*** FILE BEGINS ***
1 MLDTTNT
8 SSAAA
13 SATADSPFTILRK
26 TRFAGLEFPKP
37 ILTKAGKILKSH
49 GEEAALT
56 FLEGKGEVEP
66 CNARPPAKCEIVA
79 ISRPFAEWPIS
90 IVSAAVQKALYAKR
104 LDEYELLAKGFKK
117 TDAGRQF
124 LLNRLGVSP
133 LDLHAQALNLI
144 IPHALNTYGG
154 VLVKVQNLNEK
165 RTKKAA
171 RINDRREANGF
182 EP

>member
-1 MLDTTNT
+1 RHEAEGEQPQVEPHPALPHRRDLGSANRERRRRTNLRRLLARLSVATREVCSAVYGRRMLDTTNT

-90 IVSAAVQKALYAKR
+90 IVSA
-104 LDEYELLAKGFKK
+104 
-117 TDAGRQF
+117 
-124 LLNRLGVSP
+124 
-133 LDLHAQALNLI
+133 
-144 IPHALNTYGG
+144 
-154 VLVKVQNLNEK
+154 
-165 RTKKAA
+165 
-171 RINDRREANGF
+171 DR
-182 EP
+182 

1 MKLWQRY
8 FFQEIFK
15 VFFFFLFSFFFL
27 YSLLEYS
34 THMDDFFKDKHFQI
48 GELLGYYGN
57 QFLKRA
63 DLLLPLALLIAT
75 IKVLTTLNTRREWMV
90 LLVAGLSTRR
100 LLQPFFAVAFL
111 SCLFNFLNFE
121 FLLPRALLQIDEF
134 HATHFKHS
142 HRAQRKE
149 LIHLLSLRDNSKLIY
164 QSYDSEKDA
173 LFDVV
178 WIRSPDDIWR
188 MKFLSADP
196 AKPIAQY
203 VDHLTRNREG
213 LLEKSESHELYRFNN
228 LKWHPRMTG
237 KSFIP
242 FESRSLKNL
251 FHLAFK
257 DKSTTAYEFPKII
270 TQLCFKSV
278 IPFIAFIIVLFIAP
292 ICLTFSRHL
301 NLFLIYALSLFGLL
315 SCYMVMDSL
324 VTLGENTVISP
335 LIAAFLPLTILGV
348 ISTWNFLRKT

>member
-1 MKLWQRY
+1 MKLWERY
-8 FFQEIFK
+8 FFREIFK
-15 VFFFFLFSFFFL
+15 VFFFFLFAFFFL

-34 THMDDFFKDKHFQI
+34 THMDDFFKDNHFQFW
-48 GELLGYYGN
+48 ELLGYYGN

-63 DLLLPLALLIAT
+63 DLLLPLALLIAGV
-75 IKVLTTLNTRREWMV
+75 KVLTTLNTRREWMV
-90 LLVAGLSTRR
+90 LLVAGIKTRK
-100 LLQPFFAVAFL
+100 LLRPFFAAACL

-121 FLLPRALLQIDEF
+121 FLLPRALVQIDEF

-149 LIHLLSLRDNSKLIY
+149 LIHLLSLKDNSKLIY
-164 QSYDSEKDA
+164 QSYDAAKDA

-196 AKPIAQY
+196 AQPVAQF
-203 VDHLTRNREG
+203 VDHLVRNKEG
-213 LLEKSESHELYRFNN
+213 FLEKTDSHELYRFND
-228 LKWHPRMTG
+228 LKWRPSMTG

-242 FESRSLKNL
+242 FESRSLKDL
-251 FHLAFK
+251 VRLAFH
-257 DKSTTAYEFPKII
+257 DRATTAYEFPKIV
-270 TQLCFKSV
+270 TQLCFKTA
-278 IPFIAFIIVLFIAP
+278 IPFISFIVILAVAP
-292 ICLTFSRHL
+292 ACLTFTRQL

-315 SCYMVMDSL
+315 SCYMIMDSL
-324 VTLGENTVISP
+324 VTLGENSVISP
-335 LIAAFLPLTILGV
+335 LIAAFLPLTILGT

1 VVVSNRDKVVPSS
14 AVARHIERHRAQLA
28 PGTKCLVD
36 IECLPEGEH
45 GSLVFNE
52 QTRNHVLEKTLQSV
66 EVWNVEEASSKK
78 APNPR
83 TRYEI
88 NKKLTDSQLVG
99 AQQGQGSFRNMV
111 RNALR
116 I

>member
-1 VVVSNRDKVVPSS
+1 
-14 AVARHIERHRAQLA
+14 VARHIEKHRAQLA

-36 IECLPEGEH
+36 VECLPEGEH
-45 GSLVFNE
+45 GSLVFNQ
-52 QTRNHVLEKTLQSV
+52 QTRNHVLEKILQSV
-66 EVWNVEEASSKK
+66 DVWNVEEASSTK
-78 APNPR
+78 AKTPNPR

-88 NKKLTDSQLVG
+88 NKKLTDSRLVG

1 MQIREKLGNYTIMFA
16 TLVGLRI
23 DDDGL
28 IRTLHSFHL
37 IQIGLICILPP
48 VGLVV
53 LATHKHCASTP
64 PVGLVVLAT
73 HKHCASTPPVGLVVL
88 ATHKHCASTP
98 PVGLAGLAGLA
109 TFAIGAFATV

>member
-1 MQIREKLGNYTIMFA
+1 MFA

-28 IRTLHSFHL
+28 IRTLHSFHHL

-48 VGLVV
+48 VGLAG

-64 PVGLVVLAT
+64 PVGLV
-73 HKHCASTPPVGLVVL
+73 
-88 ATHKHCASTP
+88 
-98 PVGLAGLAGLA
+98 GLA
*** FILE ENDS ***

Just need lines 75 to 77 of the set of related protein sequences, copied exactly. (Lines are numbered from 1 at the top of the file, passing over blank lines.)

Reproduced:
315 SCYMVMDSL
324 VTLGENTVISP
335 LIAAFLPLTILGV